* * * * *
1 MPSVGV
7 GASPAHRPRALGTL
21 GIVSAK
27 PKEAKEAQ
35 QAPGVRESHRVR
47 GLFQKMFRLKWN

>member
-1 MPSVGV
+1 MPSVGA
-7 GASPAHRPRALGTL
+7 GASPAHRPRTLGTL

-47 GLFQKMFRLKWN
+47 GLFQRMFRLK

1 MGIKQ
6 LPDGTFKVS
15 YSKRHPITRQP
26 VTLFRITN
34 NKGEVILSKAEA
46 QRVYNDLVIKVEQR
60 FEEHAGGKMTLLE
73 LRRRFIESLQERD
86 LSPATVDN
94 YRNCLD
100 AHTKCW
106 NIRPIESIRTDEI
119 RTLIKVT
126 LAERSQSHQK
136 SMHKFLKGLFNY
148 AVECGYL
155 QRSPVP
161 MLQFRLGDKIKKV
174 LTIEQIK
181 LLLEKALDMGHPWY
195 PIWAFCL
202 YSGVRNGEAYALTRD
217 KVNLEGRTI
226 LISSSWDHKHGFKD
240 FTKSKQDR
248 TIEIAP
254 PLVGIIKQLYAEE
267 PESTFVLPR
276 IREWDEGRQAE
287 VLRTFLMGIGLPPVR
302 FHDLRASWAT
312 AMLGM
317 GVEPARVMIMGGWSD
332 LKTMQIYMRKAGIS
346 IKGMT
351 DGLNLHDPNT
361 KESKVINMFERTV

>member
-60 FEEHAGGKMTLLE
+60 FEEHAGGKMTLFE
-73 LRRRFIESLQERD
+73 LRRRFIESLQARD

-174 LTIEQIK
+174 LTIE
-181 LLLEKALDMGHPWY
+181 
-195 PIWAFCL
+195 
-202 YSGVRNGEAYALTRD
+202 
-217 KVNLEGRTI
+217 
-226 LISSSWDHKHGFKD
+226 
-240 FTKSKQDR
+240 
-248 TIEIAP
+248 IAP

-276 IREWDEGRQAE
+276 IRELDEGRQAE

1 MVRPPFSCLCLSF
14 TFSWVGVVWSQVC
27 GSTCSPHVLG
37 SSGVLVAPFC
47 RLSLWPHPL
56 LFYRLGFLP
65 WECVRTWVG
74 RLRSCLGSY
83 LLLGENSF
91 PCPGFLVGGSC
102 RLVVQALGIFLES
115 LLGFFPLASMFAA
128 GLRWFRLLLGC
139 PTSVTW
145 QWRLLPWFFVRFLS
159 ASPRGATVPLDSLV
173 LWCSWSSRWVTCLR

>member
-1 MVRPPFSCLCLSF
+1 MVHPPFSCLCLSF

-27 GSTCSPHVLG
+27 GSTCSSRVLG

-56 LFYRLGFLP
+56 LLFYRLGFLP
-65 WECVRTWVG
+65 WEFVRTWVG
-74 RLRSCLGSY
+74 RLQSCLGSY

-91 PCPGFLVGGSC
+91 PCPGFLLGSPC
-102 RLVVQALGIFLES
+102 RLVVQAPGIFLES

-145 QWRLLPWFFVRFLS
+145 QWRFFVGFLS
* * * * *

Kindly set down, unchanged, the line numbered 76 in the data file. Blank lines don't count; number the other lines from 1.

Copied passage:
27 GSTCSPHVLG